And the final annoyance: I'm told a lot, implicitly and overtly, that I should be delighted at my large breasts, because some people would do anything to have them. This is bad, in my mind, for several reasons:
  1. It's my body, and how I choose to feel about it is none of your goddamn business.
  2. You don't know what you're fucking talking about, because you've never had a hard time finding a bra that just goddamn fit you.
  3. Society tells me I'm supposed to have big breasts, in order to be a Sexually Desirable Woman, then turns around and makes it difficult to have big breasts on a daily basis, not just for 90 minutes of a feature film. Your succulent breasts exist only to feed my fantasies; dealing with them in the real world is entirely your problem.
I guess this last is more sexism and less focused on the topic of this post, but there it is.

*** *** ***

I went back and forth for a while over whether I actually had a right to discuss this. Like I said, I'm not fat, and I keep saying that I'm not fat not because I'm trying to establish right off that I'm not fat, lest anyone thinks falsely that I am, because I am not fat goddammit no fucking way -- but because I'm just not. Nobody who saw me on the street would give me the fat adjective, and neither would my BMI, if you believe that crock of shit. And yet, I have been discriminated against on the basis of my relative size.

Which is exactly what made me realize that I do have a right to discuss this, and not only do I have a right, I have a responsibility. I was feeling that perhaps complaining on t3h internets about my experiences would be something along the lines of bragging (oh hey I'm not fat, check me out everyone), or rubbing my neatly average body in your [fat] face (woe is me, I'm a size 4 but look at how hard my life is), but the truth is, if I allowed those thoughts to prevent me from sharing my experiences, I am no better than the fat-shamers, because why the shit should I feel like I'm bragging by talking about my average body unless that average body is inherently preferable to a fat one? Which would mean that fat people deserve shame -- which I do not believe.

If we want acceptance at every size, we need to talk about every size; I can't hide in my hole feeling guilty because I'm not *shudder* fat -- thank god i'm not fat! because it does nobody any good.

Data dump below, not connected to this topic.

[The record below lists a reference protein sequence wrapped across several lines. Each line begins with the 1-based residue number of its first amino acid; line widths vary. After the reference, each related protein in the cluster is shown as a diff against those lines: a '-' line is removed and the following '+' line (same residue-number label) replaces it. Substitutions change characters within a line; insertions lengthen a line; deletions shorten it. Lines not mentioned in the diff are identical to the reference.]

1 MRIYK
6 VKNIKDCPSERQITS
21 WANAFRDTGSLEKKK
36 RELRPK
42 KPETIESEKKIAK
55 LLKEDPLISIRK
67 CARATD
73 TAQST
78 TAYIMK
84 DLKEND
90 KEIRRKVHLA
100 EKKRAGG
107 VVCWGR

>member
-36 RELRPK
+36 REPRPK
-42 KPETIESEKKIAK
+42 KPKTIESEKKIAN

If I felt Fat (read: undesirable, unloveable, "less than") because of 1 goddamn percentage point, how much worse is it for the fat 17-year-olds?


  1. I "feel" ya! Man, I am also a 34 D. Actually I am hovering between a D and a DD since I have had, nursed, and weaned a child. I hate that being large busted inherently makes us "fat" so nobody makes bras in 34Ds that are cute or comfortable. It was even worse when I was breastfeeding because I was a 34 fucking G. Yeah. I had to buy $75 bras at a specialty shop. Fun. Maybe someday they will make bras for us skinny chicks with big boobies.

  2. I have a little lingerie shop and the average size is a 32DD, I opened it because I had the same problem as you do. Living on a little island and getting frustrated that I could just go into a shop and just pick up something pretty and well fitting. I have a lot of customers who find a brand they like and stick with it but getting something that fits and is pretty doesn't come cheap. $75 sounds about right. The bigger the boobs the more components and engineering involved. But a good bra works hard and you wear one every single day so it works out a much better investment than 100 bucks on a pair of fancy shoes you only wear once because they pinch and give you blisters.

  3. Amen! Seriously, you pinned it. My favorite line is this:
    "Your succulent breasts exist only to feed my fantasies; dealing with them in the real world is entirely your problem."
    Honestly, do people not realize how much of a pain-in-the-ass it is to have large breasts? Even my sports bras cost a fortune. They constantly get in the way, clothes don't fit, they catch everything like a shelf. My eyes are up here, sir. Up here.